Advice to Christian Philosophers
In the paper that follows I write from the perspective of a philosopher, and of course I have detailed knowledge of (at best) only my own field. I am convinced, however, that many other disciplines resemble philosophy with respect to things I say below. (It will be up to the practitioners of those other disciplines to see whether or not I am right.)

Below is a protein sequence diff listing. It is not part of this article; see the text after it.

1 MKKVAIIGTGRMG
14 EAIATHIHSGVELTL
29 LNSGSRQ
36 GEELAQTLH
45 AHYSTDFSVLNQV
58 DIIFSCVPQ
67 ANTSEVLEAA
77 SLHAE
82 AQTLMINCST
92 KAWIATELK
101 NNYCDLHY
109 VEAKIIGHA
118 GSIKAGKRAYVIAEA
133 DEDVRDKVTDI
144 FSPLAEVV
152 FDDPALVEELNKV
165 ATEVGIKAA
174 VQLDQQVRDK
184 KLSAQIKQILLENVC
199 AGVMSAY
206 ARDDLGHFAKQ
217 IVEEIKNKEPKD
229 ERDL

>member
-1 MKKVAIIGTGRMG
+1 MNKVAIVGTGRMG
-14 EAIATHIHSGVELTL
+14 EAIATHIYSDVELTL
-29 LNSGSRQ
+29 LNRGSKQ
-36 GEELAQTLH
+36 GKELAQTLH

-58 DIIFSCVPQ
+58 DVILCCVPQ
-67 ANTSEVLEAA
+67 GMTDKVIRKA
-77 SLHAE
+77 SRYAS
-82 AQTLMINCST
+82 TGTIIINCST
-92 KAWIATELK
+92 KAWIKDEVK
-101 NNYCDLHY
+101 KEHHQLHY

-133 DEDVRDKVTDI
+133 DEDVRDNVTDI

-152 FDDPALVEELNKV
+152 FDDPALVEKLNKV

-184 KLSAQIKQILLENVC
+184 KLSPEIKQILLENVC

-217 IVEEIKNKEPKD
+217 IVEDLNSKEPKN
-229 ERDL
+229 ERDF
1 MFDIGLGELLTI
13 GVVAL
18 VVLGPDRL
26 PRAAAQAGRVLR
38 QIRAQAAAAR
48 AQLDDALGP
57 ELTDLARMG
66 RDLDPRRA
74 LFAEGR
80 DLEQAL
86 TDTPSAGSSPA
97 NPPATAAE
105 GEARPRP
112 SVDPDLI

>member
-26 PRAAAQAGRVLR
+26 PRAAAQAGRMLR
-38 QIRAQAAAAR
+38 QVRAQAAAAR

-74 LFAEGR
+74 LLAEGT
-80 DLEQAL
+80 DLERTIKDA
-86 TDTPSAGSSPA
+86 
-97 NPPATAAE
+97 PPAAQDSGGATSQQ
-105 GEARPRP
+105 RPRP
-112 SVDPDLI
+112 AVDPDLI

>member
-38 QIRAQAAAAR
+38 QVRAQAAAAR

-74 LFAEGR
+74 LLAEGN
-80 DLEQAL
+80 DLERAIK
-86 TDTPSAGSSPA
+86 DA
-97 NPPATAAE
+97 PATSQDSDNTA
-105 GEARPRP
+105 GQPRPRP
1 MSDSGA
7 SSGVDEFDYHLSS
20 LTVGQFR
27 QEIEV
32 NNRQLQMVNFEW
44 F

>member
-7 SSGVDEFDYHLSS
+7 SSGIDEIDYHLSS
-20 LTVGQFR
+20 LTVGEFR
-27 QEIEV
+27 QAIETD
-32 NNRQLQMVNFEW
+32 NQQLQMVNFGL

First, it isn't just in philosophy that we Christians are heavily influenced by the practice and procedures of our non-Christian peers. (Indeed, given the cantankerousness of philosophers and the rampant disagreement in philosophy it is probably easier to be a maverick there than in most other disciplines.) The same holds for nearly any important contemporary intellectual discipline: history, literary and artistic criticism, musicology, and the sciences, both social and natural. In all of these areas there are ways of proceeding, pervasive assumptions about the nature of the discipline (for example, assumptions about the nature of science and its place in our intellectual economy), assumptions about how the discipline should be carried on and what a valuable or worthwhile contribution is like and so on; we imbibe these assumptions, if not with our mother's milk, at any rate in learning to pursue our disciplines. In all these areas we learn how to pursue our disciplines under the direction and influence of our peers.